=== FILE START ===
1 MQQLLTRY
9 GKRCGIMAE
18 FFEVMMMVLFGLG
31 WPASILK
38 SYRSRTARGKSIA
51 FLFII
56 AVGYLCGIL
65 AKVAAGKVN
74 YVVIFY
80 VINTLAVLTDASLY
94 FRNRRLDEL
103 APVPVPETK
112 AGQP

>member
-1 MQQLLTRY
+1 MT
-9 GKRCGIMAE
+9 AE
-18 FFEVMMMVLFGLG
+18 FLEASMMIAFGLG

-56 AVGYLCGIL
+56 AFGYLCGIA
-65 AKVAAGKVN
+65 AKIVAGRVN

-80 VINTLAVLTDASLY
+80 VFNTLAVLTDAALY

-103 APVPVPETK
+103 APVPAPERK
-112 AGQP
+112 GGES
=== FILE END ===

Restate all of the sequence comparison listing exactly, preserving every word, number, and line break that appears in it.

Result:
1 MQQLLTRY
9 GKRCGIMAE
18 FFEVMMMVLFGLG
31 WPASILK
38 SYRSRTARGKSIA
51 FLFII
56 AVGYLCGIL
65 AKVAAGKVN
74 YVVIFY
80 VINTLAVLTDASLY
94 FRNRRLDEL
103 APVPVPETK
112 AGQP

>member
-1 MQQLLTRY
+1 MT
-9 GKRCGIMAE
+9 AE
-18 FFEVMMMVLFGLG
+18 FLEASMMIAFGLG

-56 AVGYLCGIL
+56 AFGYLCGIA
-65 AKVAAGKVN
+65 AKIVAGRVN

-80 VINTLAVLTDASLY
+80 VFNTLAVLTDAALY

-103 APVPVPETK
+103 APVPAPERK
-112 AGQP
+112 GGES